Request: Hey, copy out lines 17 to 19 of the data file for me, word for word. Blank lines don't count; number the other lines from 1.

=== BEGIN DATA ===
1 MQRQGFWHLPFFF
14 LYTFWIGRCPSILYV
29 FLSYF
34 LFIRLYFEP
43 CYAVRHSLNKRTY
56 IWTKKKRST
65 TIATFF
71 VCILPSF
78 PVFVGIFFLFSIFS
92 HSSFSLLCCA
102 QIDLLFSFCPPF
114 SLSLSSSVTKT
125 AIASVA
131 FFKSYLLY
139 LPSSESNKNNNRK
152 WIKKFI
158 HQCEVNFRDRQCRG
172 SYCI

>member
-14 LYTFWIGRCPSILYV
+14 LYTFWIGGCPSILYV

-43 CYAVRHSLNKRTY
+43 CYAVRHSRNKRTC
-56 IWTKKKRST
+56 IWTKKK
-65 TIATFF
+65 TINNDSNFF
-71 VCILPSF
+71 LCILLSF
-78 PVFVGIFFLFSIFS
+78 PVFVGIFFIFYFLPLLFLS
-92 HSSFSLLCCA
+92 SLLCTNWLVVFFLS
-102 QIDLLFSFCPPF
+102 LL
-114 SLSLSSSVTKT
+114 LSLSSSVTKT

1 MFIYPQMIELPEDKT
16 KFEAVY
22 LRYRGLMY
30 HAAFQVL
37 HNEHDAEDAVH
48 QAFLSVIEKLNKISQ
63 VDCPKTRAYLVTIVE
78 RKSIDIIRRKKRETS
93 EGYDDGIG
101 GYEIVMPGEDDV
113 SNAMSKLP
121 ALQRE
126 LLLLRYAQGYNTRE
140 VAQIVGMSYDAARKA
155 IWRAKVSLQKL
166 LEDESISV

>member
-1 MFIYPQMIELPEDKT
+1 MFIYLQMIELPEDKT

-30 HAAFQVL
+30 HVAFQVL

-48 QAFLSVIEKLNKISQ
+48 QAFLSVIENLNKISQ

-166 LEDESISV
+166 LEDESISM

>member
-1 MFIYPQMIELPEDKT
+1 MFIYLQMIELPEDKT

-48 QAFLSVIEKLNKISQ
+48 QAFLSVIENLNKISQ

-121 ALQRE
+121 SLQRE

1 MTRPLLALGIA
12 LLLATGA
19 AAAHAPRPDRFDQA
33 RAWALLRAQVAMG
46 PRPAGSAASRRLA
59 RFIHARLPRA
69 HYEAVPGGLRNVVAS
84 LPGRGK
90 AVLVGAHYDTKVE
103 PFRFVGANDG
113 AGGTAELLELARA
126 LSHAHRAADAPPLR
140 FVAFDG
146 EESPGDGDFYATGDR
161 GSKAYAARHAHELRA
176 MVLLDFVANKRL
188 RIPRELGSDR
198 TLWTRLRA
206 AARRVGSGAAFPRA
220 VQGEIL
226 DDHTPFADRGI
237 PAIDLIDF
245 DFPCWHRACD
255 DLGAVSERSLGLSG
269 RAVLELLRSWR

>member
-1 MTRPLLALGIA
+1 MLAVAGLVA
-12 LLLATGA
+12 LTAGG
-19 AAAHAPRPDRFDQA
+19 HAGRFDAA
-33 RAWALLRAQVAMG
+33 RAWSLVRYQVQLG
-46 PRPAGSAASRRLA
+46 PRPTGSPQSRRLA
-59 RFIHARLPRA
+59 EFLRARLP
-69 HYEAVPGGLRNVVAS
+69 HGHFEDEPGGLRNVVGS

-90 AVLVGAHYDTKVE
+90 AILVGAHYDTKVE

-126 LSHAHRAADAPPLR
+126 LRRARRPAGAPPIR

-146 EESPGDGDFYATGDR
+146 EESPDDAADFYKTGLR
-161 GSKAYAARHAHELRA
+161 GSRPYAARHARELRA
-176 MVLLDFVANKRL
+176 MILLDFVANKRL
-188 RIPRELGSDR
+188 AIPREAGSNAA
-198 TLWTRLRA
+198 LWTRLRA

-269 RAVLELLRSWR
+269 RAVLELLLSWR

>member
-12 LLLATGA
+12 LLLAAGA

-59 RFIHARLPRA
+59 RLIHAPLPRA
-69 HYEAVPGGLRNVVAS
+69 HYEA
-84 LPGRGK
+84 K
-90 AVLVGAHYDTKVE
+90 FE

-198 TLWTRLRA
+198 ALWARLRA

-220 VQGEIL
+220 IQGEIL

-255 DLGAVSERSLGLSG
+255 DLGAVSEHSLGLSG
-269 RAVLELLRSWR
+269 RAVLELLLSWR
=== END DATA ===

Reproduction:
158 HQCEVNFRDRQCRG
172 SYCI

>member